Many Scout victims find little solace as bankruptcy draws to a close
When the Boy Scouts of America filed for bankruptcy last year and called on alleged victims of childhood sexual abuse to come forward, about 84,000 did so, with many hoping the legal process would help reach a settlement. financial settlement and put an end to their hardship.
But 15 months later, those who have stepped forward are still waiting for the Boy Scouts’ odyssey through Chapter 11 to approach the finish line without a clear resolution to their demands.
Boy Scout lawyer Jessica Lauria told a court hearing last week that the only way to preserve the organization’s mission was to reorganize it rather than liquidate assets to pay for sexual abuse claims. Separating the Scouts would hurt 700,000 active Scouts, she said.
But to turn the page on a legacy of sexual abuse and the resulting legal exposure, the Boy Scouts must reach consensus with most of the survivors, who have the right to vote on any settlement proposed by the organization.
Closed-door mediation sessions and more than $ 100 million spent on legal fees have not closed the gap between demand and supply. The Boy Scouts have made progress in recent days towards a potential deal with a coalition of law firms that represent the bulk of victims who have filed child abuse complaints, people familiar with the matter said.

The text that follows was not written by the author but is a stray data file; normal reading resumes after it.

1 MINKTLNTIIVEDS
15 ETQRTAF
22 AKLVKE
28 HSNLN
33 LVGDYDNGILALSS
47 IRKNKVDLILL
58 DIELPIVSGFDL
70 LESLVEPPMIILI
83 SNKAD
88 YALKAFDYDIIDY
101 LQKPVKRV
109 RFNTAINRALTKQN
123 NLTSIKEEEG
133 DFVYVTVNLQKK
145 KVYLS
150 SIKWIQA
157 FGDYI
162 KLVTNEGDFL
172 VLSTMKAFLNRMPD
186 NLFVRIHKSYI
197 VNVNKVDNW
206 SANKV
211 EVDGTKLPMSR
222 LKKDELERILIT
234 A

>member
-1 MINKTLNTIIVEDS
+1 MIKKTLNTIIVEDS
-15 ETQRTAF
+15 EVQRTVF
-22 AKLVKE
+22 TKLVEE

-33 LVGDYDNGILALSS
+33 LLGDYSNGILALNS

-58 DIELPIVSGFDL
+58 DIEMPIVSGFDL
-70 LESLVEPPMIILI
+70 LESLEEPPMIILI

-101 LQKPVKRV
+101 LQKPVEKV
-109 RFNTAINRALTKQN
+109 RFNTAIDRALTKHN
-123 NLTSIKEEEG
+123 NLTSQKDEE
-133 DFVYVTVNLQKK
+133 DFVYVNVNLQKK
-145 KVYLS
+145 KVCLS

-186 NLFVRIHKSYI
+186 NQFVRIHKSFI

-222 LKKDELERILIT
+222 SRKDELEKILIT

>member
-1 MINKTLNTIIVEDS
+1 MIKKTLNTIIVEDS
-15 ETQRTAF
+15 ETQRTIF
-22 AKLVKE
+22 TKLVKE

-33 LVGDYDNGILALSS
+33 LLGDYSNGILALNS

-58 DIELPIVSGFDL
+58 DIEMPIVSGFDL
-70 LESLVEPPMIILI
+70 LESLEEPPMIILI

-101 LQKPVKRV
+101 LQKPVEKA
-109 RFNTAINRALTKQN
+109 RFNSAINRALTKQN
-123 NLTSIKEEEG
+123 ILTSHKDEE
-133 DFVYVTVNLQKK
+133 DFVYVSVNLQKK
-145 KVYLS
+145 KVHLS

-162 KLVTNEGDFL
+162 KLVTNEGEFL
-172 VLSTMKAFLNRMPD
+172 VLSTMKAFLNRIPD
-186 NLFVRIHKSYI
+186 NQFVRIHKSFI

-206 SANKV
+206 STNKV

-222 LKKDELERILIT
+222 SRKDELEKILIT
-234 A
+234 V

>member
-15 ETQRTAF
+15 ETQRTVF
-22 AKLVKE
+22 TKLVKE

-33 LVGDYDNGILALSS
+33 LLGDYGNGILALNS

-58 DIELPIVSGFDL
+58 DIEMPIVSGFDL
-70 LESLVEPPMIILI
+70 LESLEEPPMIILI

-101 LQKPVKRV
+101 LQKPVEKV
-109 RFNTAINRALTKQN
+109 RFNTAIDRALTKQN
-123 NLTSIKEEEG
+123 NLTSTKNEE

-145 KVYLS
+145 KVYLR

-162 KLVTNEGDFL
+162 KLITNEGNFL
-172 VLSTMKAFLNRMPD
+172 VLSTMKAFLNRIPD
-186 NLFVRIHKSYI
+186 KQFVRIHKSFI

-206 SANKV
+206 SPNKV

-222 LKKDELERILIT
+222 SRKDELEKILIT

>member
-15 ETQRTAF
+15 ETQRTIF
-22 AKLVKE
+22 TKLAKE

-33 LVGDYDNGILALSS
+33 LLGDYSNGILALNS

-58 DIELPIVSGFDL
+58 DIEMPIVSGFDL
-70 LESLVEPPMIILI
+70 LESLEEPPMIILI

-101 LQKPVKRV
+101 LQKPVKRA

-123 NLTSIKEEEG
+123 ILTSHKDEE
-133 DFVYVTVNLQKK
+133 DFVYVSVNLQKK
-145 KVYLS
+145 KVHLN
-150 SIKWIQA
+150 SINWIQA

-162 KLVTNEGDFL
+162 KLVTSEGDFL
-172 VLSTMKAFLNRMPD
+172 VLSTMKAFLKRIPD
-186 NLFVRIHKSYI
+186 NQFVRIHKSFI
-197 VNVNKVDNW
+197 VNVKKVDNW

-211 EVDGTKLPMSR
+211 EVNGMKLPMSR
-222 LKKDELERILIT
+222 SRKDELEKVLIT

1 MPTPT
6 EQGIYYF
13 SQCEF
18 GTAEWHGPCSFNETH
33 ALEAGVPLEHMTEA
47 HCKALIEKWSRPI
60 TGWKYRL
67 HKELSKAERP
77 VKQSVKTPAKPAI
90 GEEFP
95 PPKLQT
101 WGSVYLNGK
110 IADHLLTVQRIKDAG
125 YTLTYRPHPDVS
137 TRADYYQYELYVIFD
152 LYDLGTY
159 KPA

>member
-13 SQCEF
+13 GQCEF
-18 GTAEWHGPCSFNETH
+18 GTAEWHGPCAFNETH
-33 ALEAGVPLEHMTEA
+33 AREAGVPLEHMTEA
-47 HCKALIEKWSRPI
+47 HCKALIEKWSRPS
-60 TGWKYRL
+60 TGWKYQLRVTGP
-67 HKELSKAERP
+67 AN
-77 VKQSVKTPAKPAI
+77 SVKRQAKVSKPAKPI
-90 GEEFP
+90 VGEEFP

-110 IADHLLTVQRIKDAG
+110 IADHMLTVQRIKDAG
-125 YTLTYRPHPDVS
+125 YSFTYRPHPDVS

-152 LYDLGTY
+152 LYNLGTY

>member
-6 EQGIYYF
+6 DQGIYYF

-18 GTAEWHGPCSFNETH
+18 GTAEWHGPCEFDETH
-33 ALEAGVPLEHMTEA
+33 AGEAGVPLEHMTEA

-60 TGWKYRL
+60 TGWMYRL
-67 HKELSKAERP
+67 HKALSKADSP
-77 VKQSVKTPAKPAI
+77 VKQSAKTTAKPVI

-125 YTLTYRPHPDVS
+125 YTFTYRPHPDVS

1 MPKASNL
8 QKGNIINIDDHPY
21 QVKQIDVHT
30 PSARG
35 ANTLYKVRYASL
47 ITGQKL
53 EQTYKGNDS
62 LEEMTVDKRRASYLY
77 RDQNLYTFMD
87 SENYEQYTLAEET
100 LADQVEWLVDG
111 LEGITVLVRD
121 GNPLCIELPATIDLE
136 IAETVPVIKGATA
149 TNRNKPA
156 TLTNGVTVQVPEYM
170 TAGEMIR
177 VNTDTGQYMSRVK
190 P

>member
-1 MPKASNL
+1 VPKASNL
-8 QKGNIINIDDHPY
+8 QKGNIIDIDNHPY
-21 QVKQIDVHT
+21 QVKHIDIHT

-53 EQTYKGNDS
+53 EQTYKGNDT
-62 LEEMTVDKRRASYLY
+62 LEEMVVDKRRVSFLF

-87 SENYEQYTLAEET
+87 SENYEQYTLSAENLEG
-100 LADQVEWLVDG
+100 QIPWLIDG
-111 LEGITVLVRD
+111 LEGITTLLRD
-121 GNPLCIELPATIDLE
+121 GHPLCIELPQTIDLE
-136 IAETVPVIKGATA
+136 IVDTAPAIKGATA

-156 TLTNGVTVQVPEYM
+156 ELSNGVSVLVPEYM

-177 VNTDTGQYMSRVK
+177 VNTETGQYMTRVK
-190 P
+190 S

But the Boy Scouts are further removed from a separate official committee of survivors, other people said. A court hearing that was scheduled for Monday, where a judge was to decide whether or not to allow victims to vote on the Boy Scout settlement, has been delayed for a week, so that talks can continue.
A central dispute concerns the financial cost of decades of child sexual abuse that victims say Boy Scouts have failed to prevent. The organization estimates the damage due to the victims between 2.4 and 7 billion dollars. The official committee of survivors assessed the damage at more than $ 100 billion.
In recent weeks, the Boy Scouts said that “tremendous progress has been made as we continue to work with survivors, insurers and others in the case towards a global resolution that will fairly compensate survivors. and will ensure the continuation of the mission of Scouting “. The Boy Scouts did not respond to a request to comment on the state of negotiations on Friday.
The organization apologized to those it failed to protect from sexual predators and pledged to fairly compensate survivors. The bankruptcy filing, filed in February last year, was meant to facilitate a settlement, stop a race to claim the organization’s assets and secure compensation from victims faster and more effectively than they could hope for. through litigation.
The plaintiffs clashed with the youth group over its hoard of real estate, investments and other assets, seeking ways to find compensation for the lives shattered by childhood trauma. The Boy Scouts backed down, insisting that hundreds of millions of dollars in assets must remain with the organization and are not available to victims.
The organization claims to have some of the strongest security programs in place in the country. The Boy Scouts said they couldn’t afford to drag out the process any longer and needed to reach a settlement and come out of bankruptcy by the end of the summer.
“We’re at the tipping point, Your Honor,” Ms Lauria said last week in U.S. Bankruptcy Court in Wilmington, Delaware, where victims were vying to strip the organization of control over her own Chapter 11 case. .